Russell's novel has a lovely, warm portrayal of the Third Doctor and some fun stuff for Liz to do - by contrast, this novel has some fun action for the Doctor to get into, and some really convincing character work for Liz: it really suggests the cool cynicism and wit of the woman we see in 'Spearhead from Space', the character slightly diluted in successive appearances (though back to the fore in 'Ambassadors of Death').

It's great that Russell's novel is back in print, and I have cautious hopes that more of this era of Who (including The Devil Goblins) will slowly become available once more, and perhaps be followed by new adventures in prose. Yes, we get more of the Third Doctor in these stories, more of Liz Shaw too, but there are other interesting things going on too, with history, subversion, making connections, building background - sometimes they don't quite work out, and to some readers they will seem eccentric exercises, but to me they are a wonderful aspect of fan re-reading and re-writing, critical and creative at once.

And I'd love to have a go, myself!

Saturday, 27 September 2014


One of the striking things about Inferno - which, at only the fourth story, concludes this first season of the new Doctor - is that unlike the other three, it doesn't obviously rip off (or rather, homage) anything from Nigel Kneale's Quatermass serials. It's also remarkable for being quite unlike the Doctor Who of previous seasons, and what was to come. It's a fascinating story that rewards re-viewing.

Okay, so there is an initial family resemblance to the TV work of Nigel Kneale, and particularly his famous creation, the rather Doctorish Professor Quatermass. We're in another sinister industrial unit, and we're digging into the surface of the Earth. It's almost a reimagining of The Quatermass Experiment, heading in the opposite direction - trespassing beyond human experience, uncovering a violent potential in ourselves.

And at this point, whilst it would require a heavy rewrite, this could have been made with Patrick Troughton's Doctor. The green ooze that possesses and transforms men into monsters is not a million miles away from the stinky seaweed that did similar stuff in Fury from the Deep. It would actually feel quite derivative if this was Patrick Troughton poking about in machinery and arguing with the base's hotheaded boss.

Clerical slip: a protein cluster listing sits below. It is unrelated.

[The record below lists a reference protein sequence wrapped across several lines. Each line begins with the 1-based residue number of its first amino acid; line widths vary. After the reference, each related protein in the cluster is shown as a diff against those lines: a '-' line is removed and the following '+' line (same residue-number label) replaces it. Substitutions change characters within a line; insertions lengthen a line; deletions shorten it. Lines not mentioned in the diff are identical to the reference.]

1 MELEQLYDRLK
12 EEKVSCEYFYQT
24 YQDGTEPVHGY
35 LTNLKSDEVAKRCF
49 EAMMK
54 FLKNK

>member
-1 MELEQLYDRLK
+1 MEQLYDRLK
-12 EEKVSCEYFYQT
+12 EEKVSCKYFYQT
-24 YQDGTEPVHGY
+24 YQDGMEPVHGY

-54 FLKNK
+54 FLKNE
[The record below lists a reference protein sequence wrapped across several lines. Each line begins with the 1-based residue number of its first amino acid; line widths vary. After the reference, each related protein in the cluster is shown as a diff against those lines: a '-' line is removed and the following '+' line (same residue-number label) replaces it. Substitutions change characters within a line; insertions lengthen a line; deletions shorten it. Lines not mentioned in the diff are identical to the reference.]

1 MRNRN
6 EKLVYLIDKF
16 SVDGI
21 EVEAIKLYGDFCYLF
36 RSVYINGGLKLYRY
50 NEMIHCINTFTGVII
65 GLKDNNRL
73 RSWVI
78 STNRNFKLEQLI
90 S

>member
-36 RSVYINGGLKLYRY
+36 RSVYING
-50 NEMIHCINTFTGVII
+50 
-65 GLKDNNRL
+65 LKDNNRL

But Inferno takes things in an entirely new direction for Doctor Who. It is closest in genre to the dreamlike tales of the Celestial Toyroom or the Land of Storybook Characters that the 1960s toyed with so memorably. Here is the programme's cosy set-up (only four stories in, albeit over twenty actual episodes) inverted. The Inferno disaster itself becomes almost secondary to the actual story. You could easily substitute the events of Spearhead or Silurians here. It's a nightmare world.

You couldn't tell this story with the Second Doctor, Jamie and Zoe - or rather, you could, just about (evil Jamie, evil Zoe) but it would have about as much substance as a toot on a recorder. Liz and the Brigadier belong to 'our' world, and that they are different tells us, immediately, how different this other world is and how high the stakes. It's more fun - more exciting - and there is more potential in our understanding of those characters, even if we fans can get more from our speculations than the writer gives us in dialogue, the emphasis being more on drama than psychology.

It's the new Doctor's first Tardis trip, and it takes us somewhere more alien than Dulkis, to his biggest challenge in a long time - alone and friendless, with no handy gizmos, no means of escape or even shelter (how different it would be if the whole Tardis had transported him), trying to win the trust of a paranoid people. The most shocking thing is that he succeeds, but also fails, horribly - escaping with his life but no-one else's. I'm watching The Mind of Evil this week, and there's a subtle allusion to Inferno, the Doctor describing a fiery apocalypse as a memory that still haunts him.

Jon Pertwee's Doctor is less mercurial than his predecessor. Having to defend himself in that kangaroo court seems to have hardened his character - he's loud, flamboyant, outspoken, angry. He no longer sneaks about in the background or covers genius with bluster. But in this season, we've seen him new facets of his character that are compelling. Put through several ordeals, he remains eminently himself, a loud voice in favour of peace. This story alone stretches Pertwee's performance: he's a stellar leading man, and he makes the Doctor a vital, convincing character.

It's strange - looking back from the vantage point of Season 8 - seeing what a strong character Season 7, necessary for a 'dark mirror' story like this. It's telling stories its previous era never could, or never tried to. It's ignoring all the easy choices - Daleks, Cybermen, Yeti. Inferno demonstrates how many elements it can draw into one story - and make work: the Doctor's role at UNIT but also his desperate longing for escape, his sense of our world as home, the scale of the threats he can predict, his limited powers, and what our world is like without him.